Globalization and Quality of Life

Talking Points by
Hazel Henderson
Global furturist, author and Partner,
Calvert-Henderson Quality of Life Indicators
www.calvert-henderson.com

for the
Calvert Group Press Briefing
National Press Club
Washington, DC
May 14, 2002

  • The mega issues of economic and technological globalization are now a focus of policy debates in the USA and most other countries. These globalization processes are accelerating changes in geo-political alignments; social and industrial re-structuring and in our life-supporting eco-systems, locally and globally.
  • It is now clear, especially since 9/11, that current globalization processes bring both good and bad news. Along with increased trade, spreading democracy, inter-cultural communication and new economic opportunities, we humans have also globalized crime, terrorism, money laundering, drugs and arms trading, prostitution, child labor and ecological degradation.
  • To me the issues concern how to optimize and spread the benefits of globalization to reach the 2 billion members of the human family still living in deprivation, ill health, ignorance and despair.
  • This means globalizing human rights, social justice, opportunities for human development and a new Earth ethics, as symbolized by the 16 principles of The Earth Charter at www.earthcharter.org, which is widely viewed by international lawyers as the companion “peoples treaty” to the Universal Declaration of Human Rights.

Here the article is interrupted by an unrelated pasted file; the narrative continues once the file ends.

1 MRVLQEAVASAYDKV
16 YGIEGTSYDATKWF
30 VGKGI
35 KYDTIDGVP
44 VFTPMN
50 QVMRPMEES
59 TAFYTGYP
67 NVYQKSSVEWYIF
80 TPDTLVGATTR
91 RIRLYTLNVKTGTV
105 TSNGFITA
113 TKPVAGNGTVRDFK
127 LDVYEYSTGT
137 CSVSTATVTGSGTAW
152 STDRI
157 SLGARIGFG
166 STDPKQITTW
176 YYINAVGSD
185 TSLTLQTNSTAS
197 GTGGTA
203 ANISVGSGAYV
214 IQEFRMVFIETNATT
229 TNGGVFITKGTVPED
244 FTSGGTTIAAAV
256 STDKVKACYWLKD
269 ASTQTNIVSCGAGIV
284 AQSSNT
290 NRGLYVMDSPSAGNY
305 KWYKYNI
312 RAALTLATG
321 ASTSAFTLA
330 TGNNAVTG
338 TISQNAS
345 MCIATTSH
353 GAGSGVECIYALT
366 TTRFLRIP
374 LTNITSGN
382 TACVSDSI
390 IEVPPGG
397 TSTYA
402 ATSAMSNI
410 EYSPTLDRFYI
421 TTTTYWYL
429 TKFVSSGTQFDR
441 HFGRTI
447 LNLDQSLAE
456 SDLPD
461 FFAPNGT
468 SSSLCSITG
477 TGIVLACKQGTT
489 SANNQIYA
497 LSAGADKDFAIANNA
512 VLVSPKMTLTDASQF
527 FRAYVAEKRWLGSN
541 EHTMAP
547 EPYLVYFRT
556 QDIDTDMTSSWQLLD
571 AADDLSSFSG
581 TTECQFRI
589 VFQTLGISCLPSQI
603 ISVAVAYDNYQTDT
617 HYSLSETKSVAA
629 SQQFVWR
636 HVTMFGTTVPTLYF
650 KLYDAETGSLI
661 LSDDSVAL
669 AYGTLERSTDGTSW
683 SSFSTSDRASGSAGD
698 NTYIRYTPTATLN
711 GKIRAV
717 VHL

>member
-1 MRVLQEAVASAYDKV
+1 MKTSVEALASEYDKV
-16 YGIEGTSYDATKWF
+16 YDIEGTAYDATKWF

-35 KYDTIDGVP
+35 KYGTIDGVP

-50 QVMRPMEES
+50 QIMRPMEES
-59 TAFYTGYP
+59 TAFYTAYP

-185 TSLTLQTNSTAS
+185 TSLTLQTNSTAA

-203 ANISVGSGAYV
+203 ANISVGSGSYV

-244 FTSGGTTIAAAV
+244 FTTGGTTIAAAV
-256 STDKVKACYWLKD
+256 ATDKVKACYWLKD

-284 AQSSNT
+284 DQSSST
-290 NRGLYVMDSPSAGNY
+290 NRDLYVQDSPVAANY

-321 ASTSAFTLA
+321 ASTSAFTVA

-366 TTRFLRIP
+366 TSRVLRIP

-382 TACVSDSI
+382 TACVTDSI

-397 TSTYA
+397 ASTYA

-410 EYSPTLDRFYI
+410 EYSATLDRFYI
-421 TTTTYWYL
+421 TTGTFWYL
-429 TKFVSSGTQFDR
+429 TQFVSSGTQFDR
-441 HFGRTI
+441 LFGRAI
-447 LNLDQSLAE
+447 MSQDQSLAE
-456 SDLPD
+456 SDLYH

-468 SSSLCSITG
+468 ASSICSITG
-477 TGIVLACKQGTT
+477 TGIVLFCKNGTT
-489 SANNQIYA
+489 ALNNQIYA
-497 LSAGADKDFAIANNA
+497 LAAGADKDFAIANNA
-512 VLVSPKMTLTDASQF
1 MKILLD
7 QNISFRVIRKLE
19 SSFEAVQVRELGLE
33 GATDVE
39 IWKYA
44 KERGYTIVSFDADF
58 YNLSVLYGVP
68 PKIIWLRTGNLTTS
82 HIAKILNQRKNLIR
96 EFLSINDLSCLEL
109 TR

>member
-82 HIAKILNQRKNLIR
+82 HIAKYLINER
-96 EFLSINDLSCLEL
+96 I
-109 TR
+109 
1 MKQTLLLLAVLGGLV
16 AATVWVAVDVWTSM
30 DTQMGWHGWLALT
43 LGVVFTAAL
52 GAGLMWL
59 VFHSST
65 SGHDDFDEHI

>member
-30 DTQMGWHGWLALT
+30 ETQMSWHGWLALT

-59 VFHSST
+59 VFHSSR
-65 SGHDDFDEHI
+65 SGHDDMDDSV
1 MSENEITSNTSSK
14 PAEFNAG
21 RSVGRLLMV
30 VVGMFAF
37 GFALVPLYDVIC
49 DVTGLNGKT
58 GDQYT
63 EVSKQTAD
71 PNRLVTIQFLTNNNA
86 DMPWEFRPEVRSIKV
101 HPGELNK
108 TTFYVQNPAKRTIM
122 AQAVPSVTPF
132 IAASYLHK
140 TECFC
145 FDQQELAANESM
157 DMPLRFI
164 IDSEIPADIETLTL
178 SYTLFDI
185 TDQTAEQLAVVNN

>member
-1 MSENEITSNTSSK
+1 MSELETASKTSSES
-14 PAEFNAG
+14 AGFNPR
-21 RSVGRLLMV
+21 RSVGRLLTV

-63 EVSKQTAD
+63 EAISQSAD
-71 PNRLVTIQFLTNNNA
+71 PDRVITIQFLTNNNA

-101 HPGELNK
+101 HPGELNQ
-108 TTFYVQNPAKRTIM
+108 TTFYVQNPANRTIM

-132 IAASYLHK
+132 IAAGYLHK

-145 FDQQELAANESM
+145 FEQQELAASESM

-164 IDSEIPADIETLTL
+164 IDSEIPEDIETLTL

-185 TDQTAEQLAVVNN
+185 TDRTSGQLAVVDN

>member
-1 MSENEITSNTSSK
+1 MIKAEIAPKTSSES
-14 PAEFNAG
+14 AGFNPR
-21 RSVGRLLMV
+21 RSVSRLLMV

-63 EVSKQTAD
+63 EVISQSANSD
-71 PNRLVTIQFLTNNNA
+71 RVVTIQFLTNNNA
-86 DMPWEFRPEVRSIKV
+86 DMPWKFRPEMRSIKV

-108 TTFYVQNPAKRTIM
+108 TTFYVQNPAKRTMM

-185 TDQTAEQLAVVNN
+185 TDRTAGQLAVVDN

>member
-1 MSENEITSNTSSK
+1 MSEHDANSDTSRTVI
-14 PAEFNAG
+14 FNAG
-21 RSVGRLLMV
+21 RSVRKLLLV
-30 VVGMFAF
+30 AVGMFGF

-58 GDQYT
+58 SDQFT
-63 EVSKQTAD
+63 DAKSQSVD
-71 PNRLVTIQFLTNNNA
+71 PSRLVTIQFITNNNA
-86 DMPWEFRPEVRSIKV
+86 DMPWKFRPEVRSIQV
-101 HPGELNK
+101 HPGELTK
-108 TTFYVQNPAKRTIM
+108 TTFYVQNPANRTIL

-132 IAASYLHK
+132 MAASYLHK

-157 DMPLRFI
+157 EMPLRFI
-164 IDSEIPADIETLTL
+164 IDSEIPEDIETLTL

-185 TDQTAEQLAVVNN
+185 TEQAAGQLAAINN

• All this has led to vigorous debates within and outside the economics profession about the fundamental processes of human development, national progress and the nature of “wealth” itself. Clearly, the traditional scorecards of “progress”, Gross National Product (GNP) and its narrower version, Gross Domestic Product (GDP) no longer adequately measure aspects of society and quality of life that lie beyond purely economic and money measurements. My own view is summarized in Figure 1.
  • The “Washington Consensus” model of economic development is now under serious question from insiders at the IMF and World Bank no less than by hundreds of scientists from other disciplines (from thermodynamics and ecology to psychology, game theory and anthropology), as well as by the suffering citizens of Argentina and the former “tiger” economies of Southeast Asia.
  • Clearly, broader scorecards of “wealth” and “progress” are needed and now available. Pre-eminent is the Human Development Index (HDI), pioneered by the United Nations Development Program annually since 1990, which was developed by two of my esteemed colleagues, the late Mahbub ul Haq and the very much alive Dr. Inge Kaul, editor of the groundbreaking Global Public Goods (Oxford University Press, 1999). The HDI covers poverty gaps, relative budget priorities between military spending and education, health, gender, environment and other aspects of government performance in over 180 countries. The World Bank’s Wealth Index (1995) added to the debate about “development” by assessing 60% of national wealth as “human capital,” 20% as “environmental capital” and only 20% as the “capital” traditionally measured by economists (plant, equipment, infrastructure and financial assets).